“My putting a knife into your gizzard, as I did through that of the renegade Rufus an hour or two ago!  Ah!  I see you have heard the story.”

Amram considered, then replied: 

“And what if I also have a knife?”

“In that case,” said Nehushta, “draw it, and we will see which is the better, man or woman.  Merchant, your weapon is your pen.  You have not a chance with me, an Arab of Libya, and you know it.”

“Yes,” answered Amram, “I think I do; you desert folk are so reckless and athletic.  Also, to be frank, as you may have guessed, I am unarmed.  Now, what do you propose?”

“I propose that you get us safely out of Caesarea, or, if you prefer it, that we shall all die here in this grain-store, for, by whatever god you worship, Phoenician, before a hand is laid upon my mistress or me, this knife goes through your heart.  I owe no love to your people, who bought me, a king’s daughter, as a slave, and I shall be quite happy to close my account with one of them.  Do you understand?”

“Perfectly, perfectly.  Why show such temper?  The affair is one of business; let us discuss it in a business spirit.  You wish to escape from Caesarea; I wish you to escape from my grain-store.  Let me go out and arrange the matter.”

“On a plank; not otherwise unless we accompany you,” answered Nehushta.  “Man, why do you waste words with us.  Listen.  This lady is the only child of Benoni, the great merchant of Tyre.  Doubtless you know him?”

“To my cost,” replied Amram, with a bow.  “Three times has he overreached me in various bargains.”

“Very well; then you know also that he is rich and will pay him liberally who rescues his daughter from great peril.”

“He might do so, but I am not sure.”

“I am sure,” answered Nehushta, “and for this service my mistress here will give you a bill for any reasonable sum drawn upon her father.”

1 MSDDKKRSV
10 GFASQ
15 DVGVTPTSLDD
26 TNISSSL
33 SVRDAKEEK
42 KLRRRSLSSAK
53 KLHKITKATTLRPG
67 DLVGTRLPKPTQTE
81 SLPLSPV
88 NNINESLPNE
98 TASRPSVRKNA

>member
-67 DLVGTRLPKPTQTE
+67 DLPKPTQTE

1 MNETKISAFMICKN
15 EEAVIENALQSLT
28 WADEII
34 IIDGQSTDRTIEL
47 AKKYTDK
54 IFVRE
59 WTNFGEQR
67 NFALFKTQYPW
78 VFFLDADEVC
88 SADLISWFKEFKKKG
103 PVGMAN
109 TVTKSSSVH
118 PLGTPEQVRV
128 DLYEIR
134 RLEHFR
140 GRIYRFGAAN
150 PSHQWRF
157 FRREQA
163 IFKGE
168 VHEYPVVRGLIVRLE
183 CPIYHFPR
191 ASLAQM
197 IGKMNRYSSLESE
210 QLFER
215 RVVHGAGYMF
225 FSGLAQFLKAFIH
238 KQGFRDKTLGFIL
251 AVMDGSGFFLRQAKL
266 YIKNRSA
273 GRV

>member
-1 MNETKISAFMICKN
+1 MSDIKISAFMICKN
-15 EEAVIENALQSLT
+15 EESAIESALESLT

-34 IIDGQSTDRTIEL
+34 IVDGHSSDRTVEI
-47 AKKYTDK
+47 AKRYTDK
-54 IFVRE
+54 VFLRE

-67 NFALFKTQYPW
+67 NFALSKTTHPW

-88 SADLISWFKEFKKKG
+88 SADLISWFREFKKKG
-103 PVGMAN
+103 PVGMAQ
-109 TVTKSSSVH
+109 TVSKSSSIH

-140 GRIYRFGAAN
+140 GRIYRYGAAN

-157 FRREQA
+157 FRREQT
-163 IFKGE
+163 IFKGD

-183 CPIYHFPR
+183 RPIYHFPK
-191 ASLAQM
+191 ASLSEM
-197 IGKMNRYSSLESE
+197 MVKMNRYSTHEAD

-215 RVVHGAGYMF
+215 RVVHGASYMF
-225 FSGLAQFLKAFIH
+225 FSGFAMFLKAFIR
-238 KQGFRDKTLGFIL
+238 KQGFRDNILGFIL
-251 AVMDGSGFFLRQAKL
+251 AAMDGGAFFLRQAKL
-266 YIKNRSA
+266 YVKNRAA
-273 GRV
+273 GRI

“Yes, but the question is ­will he honour it?  Benoni is a prejudiced man, a very prejudiced man, a Jew of the Jew, who ­does not like Christians.”

“I think that he will honour it, I believe that he will honour it; but that risk is yours.  See here, merchant, a doubtful draft is better than a slit throat.”

“Quite so.  The argument is excellent.  But you desire to escape.  If you keep me here, how can I arrange the matter?”

“That is for you to consider.  You do not leave this place except in our company, and then at the first sign of danger I drive this knife home between your shoulders.  Meanwhile my mistress is ready to sign any moderate draft upon her father.”

“It is not necessary.  Under the circumstances I think that I will trust to the generosity of my fellow trader Benoni.  Meanwhile I assure you that nothing will give me greater happiness than to fall in with your views.  Believe me, I have no prejudice against Christians, since those of them whom I have met were always honest and paid their debts in full.  I do not wish to see you or your mistress eaten by lions or tortured.  I shall be very glad to think that you are following the maxims of your peculiar faith to an extreme old age, anywhere, outside the limits of my grain-store.  The question is, how can I help you do this?  At present I see no way.”

“The question is ­how will you manage to keep your life in you over the next twelve hours?” answered Nehushta grimly.  “Therefore I advise you to find a way”; and to emphasise her words she turned, and, having made sure that the door was locked, slipped its key into the bosom of her dress.